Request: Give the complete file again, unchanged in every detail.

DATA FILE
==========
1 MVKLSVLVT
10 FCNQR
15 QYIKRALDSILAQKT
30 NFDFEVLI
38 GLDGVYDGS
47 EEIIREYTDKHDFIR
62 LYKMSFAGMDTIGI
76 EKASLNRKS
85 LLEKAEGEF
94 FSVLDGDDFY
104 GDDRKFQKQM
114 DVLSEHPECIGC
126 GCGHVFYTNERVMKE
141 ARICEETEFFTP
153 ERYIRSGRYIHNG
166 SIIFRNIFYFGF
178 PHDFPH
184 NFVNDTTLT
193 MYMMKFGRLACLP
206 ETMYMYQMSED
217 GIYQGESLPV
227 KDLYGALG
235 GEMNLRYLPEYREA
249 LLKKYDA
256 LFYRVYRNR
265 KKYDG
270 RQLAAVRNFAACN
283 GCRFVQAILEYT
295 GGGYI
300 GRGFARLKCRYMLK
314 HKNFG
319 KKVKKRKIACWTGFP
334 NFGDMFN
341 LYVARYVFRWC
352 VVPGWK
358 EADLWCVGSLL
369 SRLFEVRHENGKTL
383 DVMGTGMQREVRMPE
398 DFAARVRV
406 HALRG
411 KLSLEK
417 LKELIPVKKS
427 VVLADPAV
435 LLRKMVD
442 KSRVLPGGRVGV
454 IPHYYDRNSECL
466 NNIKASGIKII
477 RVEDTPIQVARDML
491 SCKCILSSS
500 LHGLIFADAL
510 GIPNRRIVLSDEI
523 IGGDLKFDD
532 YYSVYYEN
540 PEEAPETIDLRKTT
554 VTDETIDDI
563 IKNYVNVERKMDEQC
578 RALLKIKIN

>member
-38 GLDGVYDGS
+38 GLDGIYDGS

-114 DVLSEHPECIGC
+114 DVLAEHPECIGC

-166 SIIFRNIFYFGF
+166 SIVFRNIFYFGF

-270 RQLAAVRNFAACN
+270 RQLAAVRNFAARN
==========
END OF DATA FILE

1 MVKLSVLVT
10 FCNQR
15 QYIKRALDSILAQKT
30 NFDFEVLI
38 GLDGVYDGS
47 EEIIREYTDKHDFIR
62 LYKMSFAGMDTIGI
76 EKASLNRKS
85 LLEKAEGEF
94 FSVLDGDDFY
104 GDDRKFQKQM
114 DVLSEHPECIGC
126 GCGHVFYTNERVMKE
141 ARICEETEFFTP
153 ERYIRSGRYIHNG
166 SIIFRNIFYFGF
178 PHDFPH
184 NFVNDTTLT
193 MYMMKFGRLACLP
206 ETMYMYQMSED
217 GIYQGESLPV
227 KDLYGALG
235 GEMNLRYLPEYREA
249 LLKKYDA
256 LFYRVYRNR
265 KKYDG
270 RQLAAVRNFAACN
283 GCRFVQAILEYT
295 GGGYI
300 GRGFARLKCRYMLK
314 HKNFG
319 KKVKKRKIACWTGFP
334 NFGDMFN
341 LYVARYVFRWC
352 VVPGWK
358 EADLWCVGSLL
369 SRLFEVRHENGKTL
383 DVMGTGMQREVRMPE
398 DFAARVRV
406 HALRG
411 KLSLEK
417 LKELIPVKKS
427 VVLADPAV
435 LLRKMVD
442 KSRVLPGGRVGV
454 IPHYYDRNSECL
466 NNIKASGIKII
477 RVEDTPIQVARDML
491 SCKCILSSS
500 LHGLIFADAL
510 GIPNRRIVLSDEI
523 IGGDLKFDD
532 YYSVYYEN
540 PEEAPETIDLRKTT
554 VTDETIDDI
563 IKNYVNVERKMDEQC
578 RALLKIKIN

>member
-38 GLDGVYDGS
+38 GLDGIYDGS

-114 DVLSEHPECIGC
+114 DVLAEHPECIGC

-166 SIIFRNIFYFGF
+166 SIVFRNIFYFGF

-270 RQLAAVRNFAACN
+270 RQLAAVRNFAARN